Judith Curran, sometimes known as Ibu Juju by her friends at Nyaru Menteng, co-founded BOS New Zealand and is a highly accomplished television producer and executive. She is widely recognised for her exceptional work on the awarded documentary series ‘Orangutan Jungle School’ filmed at BOS Foundation’s rescue centres and for a previous series called “Orangutan Island’ which featured on Animal Planet.
How did you become involved in orangutan conservation?
I produced my first orangutan documentary series at Nyaru Menteng in 2008, and as soon as I met Cha Cha and Chen Chen, Jordan and all the others and saw the far-reaching effects of deforestation, I knew this was not just film-making for me but a much more important journey. It was August 2009 when I became a true activist. Along with some orangutan zoo-keepers from Auckland and Melbourne Zoo, I took on Cadburys when they changed their recipe for Dairy Milk chocolate to include unsustainably grown palm oil. My meeting with the Managing Director, where I showed him the evidence, and then Cadbury’s backflip on using palm oil a week later, was a brilliant start to my orangutan conservation contributions.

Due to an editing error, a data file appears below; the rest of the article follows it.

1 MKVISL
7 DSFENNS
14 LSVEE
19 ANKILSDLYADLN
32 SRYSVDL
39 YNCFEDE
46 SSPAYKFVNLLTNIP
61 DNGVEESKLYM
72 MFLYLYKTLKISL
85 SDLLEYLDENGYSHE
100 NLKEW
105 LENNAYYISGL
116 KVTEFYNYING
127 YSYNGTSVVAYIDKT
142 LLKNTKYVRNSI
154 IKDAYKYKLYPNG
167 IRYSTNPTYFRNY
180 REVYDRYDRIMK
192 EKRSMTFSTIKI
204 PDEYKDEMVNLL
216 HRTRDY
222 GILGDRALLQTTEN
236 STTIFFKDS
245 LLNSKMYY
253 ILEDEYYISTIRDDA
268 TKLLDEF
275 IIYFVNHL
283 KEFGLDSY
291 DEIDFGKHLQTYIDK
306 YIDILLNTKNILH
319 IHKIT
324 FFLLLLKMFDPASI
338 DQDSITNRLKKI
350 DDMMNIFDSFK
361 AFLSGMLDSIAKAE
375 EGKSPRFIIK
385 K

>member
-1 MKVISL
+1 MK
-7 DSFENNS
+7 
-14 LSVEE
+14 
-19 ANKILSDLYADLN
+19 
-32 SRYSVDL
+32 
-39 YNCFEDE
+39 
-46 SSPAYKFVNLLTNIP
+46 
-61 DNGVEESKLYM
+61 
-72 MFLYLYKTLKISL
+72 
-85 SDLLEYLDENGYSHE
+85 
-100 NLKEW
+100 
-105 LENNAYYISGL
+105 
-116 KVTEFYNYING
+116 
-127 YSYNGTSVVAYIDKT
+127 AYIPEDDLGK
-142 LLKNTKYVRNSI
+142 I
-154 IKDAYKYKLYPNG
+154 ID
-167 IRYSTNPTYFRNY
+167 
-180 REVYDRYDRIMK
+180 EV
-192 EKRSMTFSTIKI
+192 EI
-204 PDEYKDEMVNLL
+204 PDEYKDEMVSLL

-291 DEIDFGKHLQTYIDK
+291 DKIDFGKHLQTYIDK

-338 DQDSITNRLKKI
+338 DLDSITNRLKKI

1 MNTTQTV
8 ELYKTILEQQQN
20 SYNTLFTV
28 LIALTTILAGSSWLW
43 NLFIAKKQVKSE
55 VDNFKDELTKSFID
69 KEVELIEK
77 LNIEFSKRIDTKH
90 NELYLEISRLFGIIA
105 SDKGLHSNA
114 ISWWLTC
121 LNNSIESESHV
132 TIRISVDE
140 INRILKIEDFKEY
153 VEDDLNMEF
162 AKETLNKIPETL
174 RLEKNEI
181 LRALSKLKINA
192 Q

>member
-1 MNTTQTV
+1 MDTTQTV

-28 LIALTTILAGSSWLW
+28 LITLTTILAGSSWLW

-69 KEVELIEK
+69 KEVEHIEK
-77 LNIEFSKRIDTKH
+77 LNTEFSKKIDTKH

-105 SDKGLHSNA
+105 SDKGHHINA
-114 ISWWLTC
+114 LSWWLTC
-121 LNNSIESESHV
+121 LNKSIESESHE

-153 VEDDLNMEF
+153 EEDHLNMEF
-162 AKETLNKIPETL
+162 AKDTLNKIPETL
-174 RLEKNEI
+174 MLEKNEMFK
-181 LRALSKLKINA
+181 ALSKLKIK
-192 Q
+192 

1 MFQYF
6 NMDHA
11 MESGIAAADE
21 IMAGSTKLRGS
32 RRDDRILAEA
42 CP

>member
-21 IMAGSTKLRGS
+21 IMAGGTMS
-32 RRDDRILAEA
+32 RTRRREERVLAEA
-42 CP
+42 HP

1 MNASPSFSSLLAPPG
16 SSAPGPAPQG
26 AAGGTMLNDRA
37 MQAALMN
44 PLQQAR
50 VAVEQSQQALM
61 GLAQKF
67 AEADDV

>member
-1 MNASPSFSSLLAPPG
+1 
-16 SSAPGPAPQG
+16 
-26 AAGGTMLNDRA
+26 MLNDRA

Please tell us about your engagement with BOS New Zealand and what its launch means for the strength of the global BOS network.
The BOS affiliates which support BOS Foundation in Indonesia are absolutely critical to the ongoing efforts of saving these apes and allowing so many of them to return to the wild where they should be. New Zealand is a small country, but we always punch above our weight (a very Kiwi saying) and partnering with the well-resourced and managed BOS Australia will have a very positive impact. I also just love that New Zealand is now officially part of this mission – we are an outward-looking nation wanting to contribute internationally to the health of our planet.
Do you have a favourite memory while filming with orangutans?
This is such a hard question to answer as I have been so privileged in getting to know so many orangutan individuals over 15 years and witnessed them succeeding, failing and just being adorable goofballs. But one profound memory stands out. I was lucky enough to meet Alba very soon after she was rescued and brought to Nyaru Menteng. We were allowed to film her story, which was such a gesture of trust from the BOS Foundation, as no other film crew was allowed this access. I remember her looking out at me from inside her socialisation cage with her extraordinary cornflower blue eyes and snow-white hair. She peered at me curiously, and an expression on her face told me she noted my blue eyes and blonde hair – different to the appearance of the people who had been caring for her so well. This memory of connection with such a unique individual from an already iconic species will stay with me forever.
Please finish this sentence: Orangutans are…
…our close cousins from whom humans have so much to learn in how to preserve our precious planet.